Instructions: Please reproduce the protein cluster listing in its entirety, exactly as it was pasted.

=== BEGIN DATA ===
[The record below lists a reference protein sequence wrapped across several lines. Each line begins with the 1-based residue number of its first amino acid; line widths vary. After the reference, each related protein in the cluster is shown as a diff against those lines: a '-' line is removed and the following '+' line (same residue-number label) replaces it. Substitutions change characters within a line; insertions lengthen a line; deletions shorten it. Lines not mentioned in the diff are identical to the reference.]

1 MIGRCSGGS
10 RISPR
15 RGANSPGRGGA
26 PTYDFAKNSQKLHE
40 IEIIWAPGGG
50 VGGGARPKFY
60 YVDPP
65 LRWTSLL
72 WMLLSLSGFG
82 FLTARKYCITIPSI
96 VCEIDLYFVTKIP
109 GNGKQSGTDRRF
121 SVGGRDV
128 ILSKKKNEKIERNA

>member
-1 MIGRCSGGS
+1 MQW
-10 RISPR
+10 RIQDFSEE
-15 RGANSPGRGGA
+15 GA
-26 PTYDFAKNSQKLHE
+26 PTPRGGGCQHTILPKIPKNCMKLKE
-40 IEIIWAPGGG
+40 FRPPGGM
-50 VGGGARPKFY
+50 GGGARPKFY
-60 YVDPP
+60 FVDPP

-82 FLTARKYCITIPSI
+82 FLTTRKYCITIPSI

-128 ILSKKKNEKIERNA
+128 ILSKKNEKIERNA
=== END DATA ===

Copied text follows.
[The record below lists a reference protein sequence wrapped across several lines. Each line begins with the 1-based residue number of its first amino acid; line widths vary. After the reference, each related protein in the cluster is shown as a diff against those lines: a '-' line is removed and the following '+' line (same residue-number label) replaces it. Substitutions change characters within a line; insertions lengthen a line; deletions shorten it. Lines not mentioned in the diff are identical to the reference.]

1 MIGRCSGGS
10 RISPR
15 RGANSPGRGGA
26 PTYDFAKNSQKLHE
40 IEIIWAPGGG
50 VGGGARPKFY
60 YVDPP
65 LRWTSLL
72 WMLLSLSGFG
82 FLTARKYCITIPSI
96 VCEIDLYFVTKIP
109 GNGKQSGTDRRF
121 SVGGRDV
128 ILSKKKNEKIERNA

>member
-1 MIGRCSGGS
+1 MQW
-10 RISPR
+10 RIQDFSEE
-15 RGANSPGRGGA
+15 GA
-26 PTYDFAKNSQKLHE
+26 PTPRGGGCQHTILPKIPKNCMKLKE
-40 IEIIWAPGGG
+40 FRPPGGM
-50 VGGGARPKFY
+50 GGGARPKFY
-60 YVDPP
+60 FVDPP

-82 FLTARKYCITIPSI
+82 FLTTRKYCITIPSI

-128 ILSKKKNEKIERNA
+128 ILSKKNEKIERNA